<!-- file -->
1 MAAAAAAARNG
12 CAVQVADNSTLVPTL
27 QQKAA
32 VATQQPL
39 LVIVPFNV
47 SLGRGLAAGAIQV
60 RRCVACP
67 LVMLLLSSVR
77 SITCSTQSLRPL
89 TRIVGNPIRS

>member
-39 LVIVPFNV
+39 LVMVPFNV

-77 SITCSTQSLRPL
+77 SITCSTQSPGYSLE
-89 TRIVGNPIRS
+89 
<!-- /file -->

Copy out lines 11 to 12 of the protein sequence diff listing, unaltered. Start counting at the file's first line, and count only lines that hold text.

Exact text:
>member
-39 LVIVPFNV